Man Of Tai Chi Review
Keanu Reeves knows kung fu (c’mon, The Matrix quote, you know you’ve mimicked it 1,000 times over), so it’s fitting that his first directorial feature be about a man of martial arts, specifically the subtle art of Tai Chi. Aptly titled Man Of Tai Chi, Reeves goes for a true, immersive feel by filming in China, creating a foreign brawler that could be marketed anywhere. Don’t worry Keanu fans, he gets out from behind the camera to play a complex character as well, and delivers a rather stellar performance. All the haters out there really won’t have anything to say about Keanu’s production, even if it is a little generic plot-wise, because Reeves delivers a tight watch from start to finish. Keanu may know his kung fu, but his crew knows just a little bit more in this admirable visionary debut.
Tiger Chen Linhu (Tiger Chen) is a simple man training in the art of Tai Chi, competing in a local tournament to be crowned champion. Tiger’s training is threatened though when his master’s temple is going to be seized and demolished, and this is when a mysterious man offers him an opportunity to make some extra money. Donaka Mark (Keanu Reeves) approaches Tiger and asks him to become a fighter, with prize money after each win. Tiger accepts, embracing more violence with each victory, losing the control that Tai Chi stands for. As he gets closer to saving his master’s temple, he also get closer to becoming a deadly fighter – not a Tai Chi master. Will Tiger abandon the honor and respect in Tai Chi and become nothing but an angry fighter, or can he see the errors in his ways and once again embrace the serene styles of Tai Chi?
Keanu didn’t touch the script here, as short film/video game scripter Michael G. Cooney took care of writing duties on Man Of Tai Chi. While there’s certainly nothing wrong with Cooney’s story, which flows along at a quick pace, so many films have dealt with martial arts drama the same exact way. Tiger’s journey is simple, his conflicts recycled, and his climax predictable, but Cooney’s script embraces the simplicity for the better. Asian culture always sets an inner struggle between honor and fame, and that’s the decision Tiger is given. We’ve seen it time and time again, different warriors being forced to choose between respect and something else, sacrificing personal morals for the betterment of others, but a strong delivery actually makes Cooney’s script stronger, holding our attention from start to finish.
Keanu’s direction is very skillful for a first-timer, hopping from battle scene to battle scene, with Tiger always being forced into action. Each fight scene is choreographed to display the beauty of Tai Chi, full of swift motions and continual movement, and Man Of Tai Chi accomplishes this brilliantly. Nothing is ridiculously over-done, like something you’d find in The Raid: Redemption – but that’s because Pencak silat is a completely different art form. Tai Chi is often used to reduce stress, channeling a peaceful place, making it more of a theatrical production than a form of martial arts. As you’ll see in the actual Tai Chi tournaments Tiger participates in, brutal attacks are disqualification material, as Tai Chi is all about mastering forms and being one step ahead of your opponent. Keanu properly captures this mentality while pitting the moves against other fighting forms, showing a wide array of ass-kicking techniques. Hell, he even gets in on some of the action himself, which had me absolutely surprised and impressed. Keanu’s got moves!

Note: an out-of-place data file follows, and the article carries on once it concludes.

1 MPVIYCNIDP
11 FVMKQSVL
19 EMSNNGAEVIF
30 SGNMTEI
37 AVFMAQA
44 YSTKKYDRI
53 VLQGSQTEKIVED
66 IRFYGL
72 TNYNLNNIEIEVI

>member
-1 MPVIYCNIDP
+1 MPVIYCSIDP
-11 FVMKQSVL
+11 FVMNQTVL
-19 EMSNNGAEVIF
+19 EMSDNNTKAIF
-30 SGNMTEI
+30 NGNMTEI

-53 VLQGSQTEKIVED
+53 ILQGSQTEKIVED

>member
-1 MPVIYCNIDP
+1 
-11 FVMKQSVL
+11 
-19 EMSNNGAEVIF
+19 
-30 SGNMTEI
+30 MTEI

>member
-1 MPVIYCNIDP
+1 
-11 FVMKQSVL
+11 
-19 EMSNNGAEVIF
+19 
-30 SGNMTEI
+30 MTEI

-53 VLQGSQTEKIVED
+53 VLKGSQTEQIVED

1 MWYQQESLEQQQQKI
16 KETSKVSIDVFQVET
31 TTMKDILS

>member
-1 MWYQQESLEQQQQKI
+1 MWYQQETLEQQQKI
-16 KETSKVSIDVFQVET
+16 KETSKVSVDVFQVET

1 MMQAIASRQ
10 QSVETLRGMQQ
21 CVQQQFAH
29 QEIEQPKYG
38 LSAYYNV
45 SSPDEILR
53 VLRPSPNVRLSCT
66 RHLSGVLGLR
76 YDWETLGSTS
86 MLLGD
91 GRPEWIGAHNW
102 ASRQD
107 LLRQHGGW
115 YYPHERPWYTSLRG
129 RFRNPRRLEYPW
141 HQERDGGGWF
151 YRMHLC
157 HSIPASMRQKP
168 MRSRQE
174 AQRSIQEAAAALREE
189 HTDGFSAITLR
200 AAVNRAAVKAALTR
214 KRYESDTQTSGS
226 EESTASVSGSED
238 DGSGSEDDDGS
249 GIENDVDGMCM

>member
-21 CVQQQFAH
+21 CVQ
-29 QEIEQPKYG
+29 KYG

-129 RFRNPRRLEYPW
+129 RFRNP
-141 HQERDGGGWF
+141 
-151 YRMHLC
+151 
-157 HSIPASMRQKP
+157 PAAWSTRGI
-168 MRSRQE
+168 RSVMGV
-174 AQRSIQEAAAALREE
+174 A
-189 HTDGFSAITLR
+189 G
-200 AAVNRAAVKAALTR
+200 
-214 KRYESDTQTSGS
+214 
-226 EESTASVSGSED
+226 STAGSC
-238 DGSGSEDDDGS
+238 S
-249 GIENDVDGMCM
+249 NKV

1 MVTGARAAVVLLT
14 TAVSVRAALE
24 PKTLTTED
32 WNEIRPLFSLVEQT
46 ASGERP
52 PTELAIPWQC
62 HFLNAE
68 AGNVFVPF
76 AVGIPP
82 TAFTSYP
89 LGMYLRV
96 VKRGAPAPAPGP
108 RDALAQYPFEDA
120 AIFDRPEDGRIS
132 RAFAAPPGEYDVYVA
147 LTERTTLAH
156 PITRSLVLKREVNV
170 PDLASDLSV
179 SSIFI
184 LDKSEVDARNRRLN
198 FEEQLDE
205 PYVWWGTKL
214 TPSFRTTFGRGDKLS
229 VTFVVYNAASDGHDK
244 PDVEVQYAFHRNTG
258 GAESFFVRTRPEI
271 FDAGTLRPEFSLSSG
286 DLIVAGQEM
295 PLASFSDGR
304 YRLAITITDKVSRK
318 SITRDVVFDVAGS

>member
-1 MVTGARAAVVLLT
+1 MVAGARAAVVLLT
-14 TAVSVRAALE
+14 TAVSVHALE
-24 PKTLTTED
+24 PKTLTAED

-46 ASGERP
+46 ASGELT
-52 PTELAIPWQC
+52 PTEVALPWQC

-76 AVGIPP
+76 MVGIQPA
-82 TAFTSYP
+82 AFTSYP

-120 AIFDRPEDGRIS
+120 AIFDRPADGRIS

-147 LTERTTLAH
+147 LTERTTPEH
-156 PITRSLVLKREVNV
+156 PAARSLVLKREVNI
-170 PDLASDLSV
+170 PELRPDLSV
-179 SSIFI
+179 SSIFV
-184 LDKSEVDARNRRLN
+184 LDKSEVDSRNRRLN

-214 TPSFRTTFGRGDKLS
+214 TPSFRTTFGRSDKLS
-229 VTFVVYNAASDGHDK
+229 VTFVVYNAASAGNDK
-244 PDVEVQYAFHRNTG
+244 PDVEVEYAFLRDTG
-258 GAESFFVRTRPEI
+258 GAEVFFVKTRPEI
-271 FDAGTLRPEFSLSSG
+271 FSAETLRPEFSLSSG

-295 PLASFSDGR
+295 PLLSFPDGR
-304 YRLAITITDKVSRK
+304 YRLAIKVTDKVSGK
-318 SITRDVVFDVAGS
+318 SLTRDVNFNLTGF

Side note – kudos to Tiger Chen (the actor) for his role as the actual “Man of Tai Chi,” as he not only gives a phenomenal leading performance, but shows a top-notch grasp of Tai Chi. All the fighters do a phenomenal job here, with Iko Uwais popping in for a little cameo, but Tiger’s leading man chops set him above the others.
While some may have scoffed at the thought of Keanu Reeves directing a martial arts thriller, Man Of Tai Chi is a simply entertaining watch that captures this mesmerizing Chinese art form. Cooney certainly doesn’t reinvent the wheel, but Tiger steps up his moves and leads us on an exciting, action-filled adventure envisioned by an unexpected master in Reeves. It’s not easy to take something generic and make it feel original, but Keanu accepts the challenge like the most focused, eager student, emerging as a battle-tested victor.
Man Of Tai Chi is focused, flows at a quick pace, and displays the art from beautifully. Keanu channels the many martial arts films of old, learning from the true masters.